Italy to suffer 'exceptionally hot' temperatures this summer

Clare Speak
Clare Speak - [email protected]
Italy to suffer 'exceptionally hot' temperatures this summer
A tourist cools off at the fountain in Piazza del Popolo, Rome. Southern Europe was braced for another particularly hot summer following the latest mid-range forecasts. (Photo by Tiziana FABI / AFP)

The latest medium-range forecasts predict temperatures several degrees above seasonal average again this summer with a series of heatwaves and an elevated risk of drought, warned Italian meteorologists on Monday.


"Data from the European Centre for Medium-Range Weather Forecasts (ECMWF) suggests that July and August could be exceptionally hot in the Mediterranean," climate scientist Luca Mercalli, president of the Società meteorologica italiana (Italian meteorological society) told news agency Adnkronos on Friday.

"There's no big news from now to June 20-25th," Mercalli says. "Storms continue in the north and it remains hot in the south."

From July however, he predicts the beginning of "a decidedly hot phase across the whole Mediterranean.

"We should therefore have a July and also August with temperatures above average.”

The first heatwave of the summer was expected at the end of the week, with temperatures of up to 39-40 degrees forecast for Rome, Florence, and Naples, and potentially even higher temperatures in Sicily and Sardinia.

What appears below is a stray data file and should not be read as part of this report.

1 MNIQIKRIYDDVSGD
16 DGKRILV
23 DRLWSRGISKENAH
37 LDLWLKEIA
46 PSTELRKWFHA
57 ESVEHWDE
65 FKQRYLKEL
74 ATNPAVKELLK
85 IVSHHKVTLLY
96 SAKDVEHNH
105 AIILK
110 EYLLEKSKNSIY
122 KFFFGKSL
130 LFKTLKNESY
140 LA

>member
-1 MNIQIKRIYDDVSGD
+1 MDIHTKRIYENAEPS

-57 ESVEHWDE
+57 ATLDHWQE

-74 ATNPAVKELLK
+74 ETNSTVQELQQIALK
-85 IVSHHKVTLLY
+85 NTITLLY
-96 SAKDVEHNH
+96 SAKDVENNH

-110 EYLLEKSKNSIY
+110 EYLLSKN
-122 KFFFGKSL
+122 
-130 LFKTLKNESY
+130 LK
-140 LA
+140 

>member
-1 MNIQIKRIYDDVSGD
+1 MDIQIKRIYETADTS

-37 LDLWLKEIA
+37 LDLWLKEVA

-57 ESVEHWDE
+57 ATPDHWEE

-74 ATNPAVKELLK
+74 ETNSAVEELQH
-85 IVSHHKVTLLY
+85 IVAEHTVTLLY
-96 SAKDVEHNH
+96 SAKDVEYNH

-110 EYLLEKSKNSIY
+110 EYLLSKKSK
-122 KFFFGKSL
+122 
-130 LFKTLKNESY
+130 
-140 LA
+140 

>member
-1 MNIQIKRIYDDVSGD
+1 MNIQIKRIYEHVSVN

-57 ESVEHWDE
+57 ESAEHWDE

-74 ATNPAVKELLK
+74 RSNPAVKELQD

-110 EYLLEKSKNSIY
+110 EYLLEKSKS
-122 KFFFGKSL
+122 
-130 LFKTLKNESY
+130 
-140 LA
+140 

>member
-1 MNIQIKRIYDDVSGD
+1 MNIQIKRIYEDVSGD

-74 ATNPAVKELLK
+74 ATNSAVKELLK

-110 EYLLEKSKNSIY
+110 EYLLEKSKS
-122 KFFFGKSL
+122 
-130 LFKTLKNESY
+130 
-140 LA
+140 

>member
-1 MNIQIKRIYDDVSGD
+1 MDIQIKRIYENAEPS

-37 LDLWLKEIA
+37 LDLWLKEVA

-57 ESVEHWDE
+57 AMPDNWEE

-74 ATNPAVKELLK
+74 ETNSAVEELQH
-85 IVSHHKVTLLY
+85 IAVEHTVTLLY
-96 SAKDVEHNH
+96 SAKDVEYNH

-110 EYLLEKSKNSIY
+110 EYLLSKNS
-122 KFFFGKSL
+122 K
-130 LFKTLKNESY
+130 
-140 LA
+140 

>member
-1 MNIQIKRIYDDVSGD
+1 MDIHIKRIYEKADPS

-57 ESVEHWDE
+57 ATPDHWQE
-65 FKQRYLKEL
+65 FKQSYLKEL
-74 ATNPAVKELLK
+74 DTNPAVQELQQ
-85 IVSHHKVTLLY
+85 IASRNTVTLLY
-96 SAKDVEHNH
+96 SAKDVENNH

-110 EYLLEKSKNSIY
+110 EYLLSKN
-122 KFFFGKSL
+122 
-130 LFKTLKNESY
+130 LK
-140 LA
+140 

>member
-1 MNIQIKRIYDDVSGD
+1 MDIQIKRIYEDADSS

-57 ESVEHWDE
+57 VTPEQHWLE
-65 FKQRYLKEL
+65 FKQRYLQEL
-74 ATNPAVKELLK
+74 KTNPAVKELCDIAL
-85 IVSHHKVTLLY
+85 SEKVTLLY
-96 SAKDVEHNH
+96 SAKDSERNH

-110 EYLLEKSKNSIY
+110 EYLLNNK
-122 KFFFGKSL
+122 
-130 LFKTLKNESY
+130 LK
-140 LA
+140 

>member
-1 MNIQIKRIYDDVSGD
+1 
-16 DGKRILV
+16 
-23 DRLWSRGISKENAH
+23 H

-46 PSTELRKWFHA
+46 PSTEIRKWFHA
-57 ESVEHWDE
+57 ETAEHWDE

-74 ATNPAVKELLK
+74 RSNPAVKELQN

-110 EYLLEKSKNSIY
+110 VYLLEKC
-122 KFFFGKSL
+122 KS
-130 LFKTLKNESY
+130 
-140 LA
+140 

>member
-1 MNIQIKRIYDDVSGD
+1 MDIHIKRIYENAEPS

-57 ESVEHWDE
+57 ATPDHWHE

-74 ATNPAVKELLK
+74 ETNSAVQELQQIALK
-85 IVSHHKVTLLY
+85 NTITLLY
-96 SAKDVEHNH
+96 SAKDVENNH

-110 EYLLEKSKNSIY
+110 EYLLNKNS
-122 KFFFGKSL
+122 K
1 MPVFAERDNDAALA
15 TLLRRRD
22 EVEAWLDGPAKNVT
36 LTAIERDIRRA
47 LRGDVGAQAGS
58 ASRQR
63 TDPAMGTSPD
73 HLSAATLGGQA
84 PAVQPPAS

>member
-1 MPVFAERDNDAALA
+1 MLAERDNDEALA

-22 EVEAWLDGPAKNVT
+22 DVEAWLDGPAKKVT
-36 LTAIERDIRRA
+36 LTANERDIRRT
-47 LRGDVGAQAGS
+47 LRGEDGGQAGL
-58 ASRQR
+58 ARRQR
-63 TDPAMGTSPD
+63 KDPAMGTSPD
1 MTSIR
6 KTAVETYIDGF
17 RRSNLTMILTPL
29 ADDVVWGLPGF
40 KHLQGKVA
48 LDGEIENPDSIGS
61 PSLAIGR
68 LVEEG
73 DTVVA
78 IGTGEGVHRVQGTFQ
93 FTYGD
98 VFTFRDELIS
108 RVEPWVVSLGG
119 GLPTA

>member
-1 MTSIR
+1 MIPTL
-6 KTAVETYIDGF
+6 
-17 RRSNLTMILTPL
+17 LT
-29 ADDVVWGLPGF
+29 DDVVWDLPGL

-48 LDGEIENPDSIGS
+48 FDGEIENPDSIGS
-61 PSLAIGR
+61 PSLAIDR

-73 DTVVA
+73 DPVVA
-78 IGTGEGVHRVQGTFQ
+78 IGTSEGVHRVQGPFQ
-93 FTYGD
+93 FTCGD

Temperatures at the start of the week were already 10 degrees above seasonal averages on Monday, said Antonio Sanò, meteorologist and founder of Italian weather website

Mercalli cautioned that, while short-term forecasts (up to 10 days) are generally reliable, longer-range predictions come with higher uncertainty.

However, the data available so far indicates a warmer-than-average summer across Europe.

The latest updates from predict temperatures at the end of June will be about 1°C above the average in most parts of Europe. This trend is expected to continue into July and August.

Temperatures in Italy, Spain, and the Balkans will potentially be 2°C above average over summer due to the increasing influence of African anticyclones, according to forecasters from IlMeteo.


Previously, the milder Azores wave of high pressure was more dominant, IlMeteo explains, but in recent years warm air fronts from North Africa have caused more intense and prolonged heatwaves.

This was expected to lead to prolonged heatwaves with maximum temperatures exceeding 40°C in many areas.

Last summer saw record temperatures of 43°C in Rome and up to 48°C in Sicily and Sardinia. Similar conditions are expected this year, reflecting ongoing climate change.

Along with heatwaves, there is an increased risk of drought in southern regions following a dry winter and spring, IlMeteo notes.

Meanwhile, particularly in northern parts of the country, severe storms are thought increasingly likely to break the intense heatwaves due to the arrival of cooler air from Northern Europe or the Atlantic.



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